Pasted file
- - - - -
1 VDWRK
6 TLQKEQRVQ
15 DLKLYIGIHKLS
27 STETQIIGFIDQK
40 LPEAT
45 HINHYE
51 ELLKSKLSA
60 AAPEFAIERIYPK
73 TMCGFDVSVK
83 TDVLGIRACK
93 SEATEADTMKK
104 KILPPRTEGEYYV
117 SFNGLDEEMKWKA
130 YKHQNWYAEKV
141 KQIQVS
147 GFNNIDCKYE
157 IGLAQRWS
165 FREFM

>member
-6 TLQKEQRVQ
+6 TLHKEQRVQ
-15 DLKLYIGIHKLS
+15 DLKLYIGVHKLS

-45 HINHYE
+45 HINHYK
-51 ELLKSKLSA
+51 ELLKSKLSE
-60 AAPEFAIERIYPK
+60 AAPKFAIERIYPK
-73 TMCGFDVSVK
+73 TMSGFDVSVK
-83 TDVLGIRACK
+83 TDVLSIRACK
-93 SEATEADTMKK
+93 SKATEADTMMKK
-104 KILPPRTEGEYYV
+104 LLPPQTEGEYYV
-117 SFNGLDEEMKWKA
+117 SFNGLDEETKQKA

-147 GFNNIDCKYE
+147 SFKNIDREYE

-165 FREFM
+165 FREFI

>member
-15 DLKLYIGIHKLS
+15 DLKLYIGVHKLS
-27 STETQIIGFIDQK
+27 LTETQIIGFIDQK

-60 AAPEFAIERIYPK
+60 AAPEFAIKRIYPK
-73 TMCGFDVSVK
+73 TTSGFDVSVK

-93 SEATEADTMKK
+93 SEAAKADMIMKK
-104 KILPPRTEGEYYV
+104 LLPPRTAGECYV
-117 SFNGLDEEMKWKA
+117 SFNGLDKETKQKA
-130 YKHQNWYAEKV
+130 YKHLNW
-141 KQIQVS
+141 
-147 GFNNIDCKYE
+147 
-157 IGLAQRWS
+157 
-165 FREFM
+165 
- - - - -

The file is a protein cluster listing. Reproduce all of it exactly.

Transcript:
1 VDWRK
6 TLQKEQRVQ
15 DLKLYIGIHKLS
27 STETQIIGFIDQK
40 LPEAT
45 HINHYE
51 ELLKSKLSA
60 AAPEFAIERIYPK
73 TMCGFDVSVK
83 TDVLGIRACK
93 SEATEADTMKK
104 KILPPRTEGEYYV
117 SFNGLDEEMKWKA
130 YKHQNWYAEKV
141 KQIQVS
147 GFNNIDCKYE
157 IGLAQRWS
165 FREFM

>member
-6 TLQKEQRVQ
+6 TLHKEQRVQ
-15 DLKLYIGIHKLS
+15 DLKLYIGVHKLS

-45 HINHYE
+45 HINHYK
-51 ELLKSKLSA
+51 ELLKSKLSE
-60 AAPEFAIERIYPK
+60 AAPKFAIERIYPK
-73 TMCGFDVSVK
+73 TMSGFDVSVK
-83 TDVLGIRACK
+83 TDVLSIRACK
-93 SEATEADTMKK
+93 SKATEADTMMKK
-104 KILPPRTEGEYYV
+104 LLPPQTEGEYYV
-117 SFNGLDEEMKWKA
+117 SFNGLDEETKQKA

-147 GFNNIDCKYE
+147 SFKNIDREYE

-165 FREFM
+165 FREFI

>member
-15 DLKLYIGIHKLS
+15 DLKLYIGVHKLS
-27 STETQIIGFIDQK
+27 LTETQIIGFIDQK

-60 AAPEFAIERIYPK
+60 AAPEFAIKRIYPK
-73 TMCGFDVSVK
+73 TTSGFDVSVK

-93 SEATEADTMKK
+93 SEAAKADMIMKK
-104 KILPPRTEGEYYV
+104 LLPPRTAGECYV
-117 SFNGLDEEMKWKA
+117 SFNGLDKETKQKA
-130 YKHQNWYAEKV
+130 YKHLNW
-141 KQIQVS
+141 
-147 GFNNIDCKYE
+147 
-157 IGLAQRWS
+157 
-165 FREFM
+165 